Professional Development For Productive Teaching
Professional Development For Productive Teaching. Teaching is probably one of the hardest professions known to humankind. Why is this?
Simply because a teacher is going to be responsible in shaping the minds of little kids, and these little kids will grow on to become adults, to become professionals, to either become responsible or irresponsible citizens of society. It is not surprising if most of us will have one anecdote about at least one of our former teachers and professors when we were younger.
These anecdotes can either be happy or sad, inspirational or traumatizing. However the case may be and given the important roles that teachers play in the lives of almost all of us, it is very important that we are educated by teachers who are professionals and who stop at nothing to improve themselves.
A teacher may find himself asking: is developing your professional skills hard? We say no, and we give you below some tips on how to develop your professional skills so you can be a productive and better teacher:
Professional Development For Productive Teaching
FOCUSING ON A GOAL
In the natural course of our professional careers, we sometimes get lost and lose focus on what we really want.
On a daily basis, we get a whole lot of stimuli on different fronts that sometimes, we lose track of what our main goal is or should be. Two good things to ask ourselves are these: “what do I really want?” and “what am I really passionate about”? In setting a goal, it is important to take into consideration the available resources and what the current necessity is.
Is what you want something that is necessary and will be functional to your current professional environment? Is it and will it be aligned to the mission, vision, and objectives of your institution? These questions, among other things, can help you get started on setting a goal and then help you focus on it as you thread through your journey of professional development.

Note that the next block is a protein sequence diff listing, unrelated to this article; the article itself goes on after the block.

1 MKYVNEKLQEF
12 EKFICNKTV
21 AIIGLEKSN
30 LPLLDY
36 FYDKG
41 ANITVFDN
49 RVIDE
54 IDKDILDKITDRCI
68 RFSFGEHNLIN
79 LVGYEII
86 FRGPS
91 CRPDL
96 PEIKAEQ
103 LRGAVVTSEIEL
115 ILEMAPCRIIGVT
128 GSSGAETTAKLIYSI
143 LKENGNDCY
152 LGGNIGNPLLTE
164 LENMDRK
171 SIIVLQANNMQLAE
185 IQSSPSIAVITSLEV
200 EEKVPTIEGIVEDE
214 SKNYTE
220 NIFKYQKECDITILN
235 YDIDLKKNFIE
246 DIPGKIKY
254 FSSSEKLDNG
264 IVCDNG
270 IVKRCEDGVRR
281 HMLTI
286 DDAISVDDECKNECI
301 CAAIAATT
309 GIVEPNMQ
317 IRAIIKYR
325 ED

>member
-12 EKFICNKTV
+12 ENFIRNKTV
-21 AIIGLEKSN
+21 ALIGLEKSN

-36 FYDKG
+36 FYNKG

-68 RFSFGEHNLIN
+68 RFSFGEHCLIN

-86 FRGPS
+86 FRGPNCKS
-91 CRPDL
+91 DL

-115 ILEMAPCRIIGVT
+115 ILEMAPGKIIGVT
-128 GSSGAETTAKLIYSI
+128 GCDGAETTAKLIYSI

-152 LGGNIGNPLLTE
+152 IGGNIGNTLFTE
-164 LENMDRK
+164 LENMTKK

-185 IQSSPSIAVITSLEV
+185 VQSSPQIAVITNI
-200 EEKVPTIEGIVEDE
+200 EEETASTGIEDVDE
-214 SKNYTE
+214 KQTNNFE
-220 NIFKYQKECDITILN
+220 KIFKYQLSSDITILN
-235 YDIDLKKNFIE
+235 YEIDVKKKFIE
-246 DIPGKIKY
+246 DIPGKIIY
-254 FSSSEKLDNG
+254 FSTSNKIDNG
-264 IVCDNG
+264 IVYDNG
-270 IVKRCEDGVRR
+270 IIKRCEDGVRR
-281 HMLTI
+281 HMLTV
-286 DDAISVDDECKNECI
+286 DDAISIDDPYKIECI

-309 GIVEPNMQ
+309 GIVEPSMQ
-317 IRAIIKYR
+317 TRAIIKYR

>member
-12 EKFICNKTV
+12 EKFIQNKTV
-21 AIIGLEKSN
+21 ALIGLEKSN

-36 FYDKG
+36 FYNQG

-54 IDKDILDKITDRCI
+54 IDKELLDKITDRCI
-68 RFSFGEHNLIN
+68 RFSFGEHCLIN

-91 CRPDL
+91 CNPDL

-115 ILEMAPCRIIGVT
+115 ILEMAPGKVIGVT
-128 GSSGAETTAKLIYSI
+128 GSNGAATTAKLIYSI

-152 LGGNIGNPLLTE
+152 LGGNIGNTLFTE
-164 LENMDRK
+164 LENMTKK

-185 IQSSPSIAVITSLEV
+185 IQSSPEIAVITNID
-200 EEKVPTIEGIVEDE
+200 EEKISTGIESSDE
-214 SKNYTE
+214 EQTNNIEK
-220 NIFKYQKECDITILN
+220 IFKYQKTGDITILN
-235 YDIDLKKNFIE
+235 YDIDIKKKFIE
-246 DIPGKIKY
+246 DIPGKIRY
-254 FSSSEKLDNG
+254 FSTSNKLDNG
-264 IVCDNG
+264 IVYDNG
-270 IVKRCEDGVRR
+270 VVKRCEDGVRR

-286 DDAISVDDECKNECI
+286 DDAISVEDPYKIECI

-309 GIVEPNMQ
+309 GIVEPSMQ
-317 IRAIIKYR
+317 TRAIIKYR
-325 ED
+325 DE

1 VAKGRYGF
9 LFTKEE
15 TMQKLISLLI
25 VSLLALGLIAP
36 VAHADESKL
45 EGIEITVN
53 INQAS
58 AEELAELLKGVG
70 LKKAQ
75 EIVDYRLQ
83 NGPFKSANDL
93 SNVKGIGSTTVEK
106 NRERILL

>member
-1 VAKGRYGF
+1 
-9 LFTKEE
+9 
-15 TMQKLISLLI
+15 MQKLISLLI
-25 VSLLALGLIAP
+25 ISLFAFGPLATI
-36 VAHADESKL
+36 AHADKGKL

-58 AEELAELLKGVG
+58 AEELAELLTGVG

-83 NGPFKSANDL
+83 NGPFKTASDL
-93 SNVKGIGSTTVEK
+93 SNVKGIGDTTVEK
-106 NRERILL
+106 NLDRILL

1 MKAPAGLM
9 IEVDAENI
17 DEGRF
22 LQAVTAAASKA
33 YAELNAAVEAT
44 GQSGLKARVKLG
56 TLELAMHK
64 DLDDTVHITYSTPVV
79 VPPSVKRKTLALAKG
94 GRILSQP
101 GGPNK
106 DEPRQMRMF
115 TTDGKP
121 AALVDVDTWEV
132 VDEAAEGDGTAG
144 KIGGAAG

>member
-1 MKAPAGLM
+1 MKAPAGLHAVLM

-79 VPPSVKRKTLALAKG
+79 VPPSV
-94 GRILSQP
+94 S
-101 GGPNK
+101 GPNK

OPENNESS TO CRITICISM
The ability to be open to criticism, the constructive ones at least, does not make a professional weak. If anything, this openness makes them even stronger in a sense that they’re willing to accept whatever it is that they’ve done wrong so that during the next turn, they can do better.
Acknowledging that something needs to be changed is always the first step in making something right. Aren’t we all, at least at some point in our lives, guilty of being stubborn and close-minded sometimes?
While this is normal, openness should always be the goal as this will not only help you in developing your professionals, it will also help you set a good example. Isn’t it better to practice what you preach? Students, and people in general, will most likely find it easier to follow you and if they know you could walk the talk.
WILLINGNESS TO COLLABORATE
We are familiar with the saying “no man is an island”, right? As much as this is true in our personal and social lives, it is also true in professional development. No one person has a monopoly of knowledge in any particular subject or area, no matter how good they are and no matter how many specializations and degrees they have already taken in the past.
The willingness to collaborate with other people is one sure-fire way of developing your professional skills. This is because as you will not be limited to the knowledge and skillsets that you already have, you will also know and get to learn from contributions of people who may be able to contribute other information you are not yet aware of.
Collaboration, whether through a project or a study, or any other activity that will help you and fellow collaborators grow and learn from each other is also good to foster camaraderie among colleagues. Meaningful professional relationships may be essential in your professional development in a way that there are like-minded people who are with you on this journey and would be happy to see you succeed in your chosen path. Also, don’t teachers always tell students that “it’s more fun to share”?
Basically, we can’t give what we don’t have. We can’t teach what we don’t know and no matter how good we think we already are in our craft, it will be difficult to influence others to believe in something that we ourselves don’t subscribe to. Being an expert in a field that we already know is good, but at some point as human beings, we also crave something new and something fresh.
This may not necessarily be something as major as our current field, but it’s a way to challenge us and make us think outside the box.
Professional development is something that is important to most professions and it is just as crucial for teachers. They influence a whole generation of thinkers and doers and if we want a better society in the future, we can start with the people they learn from.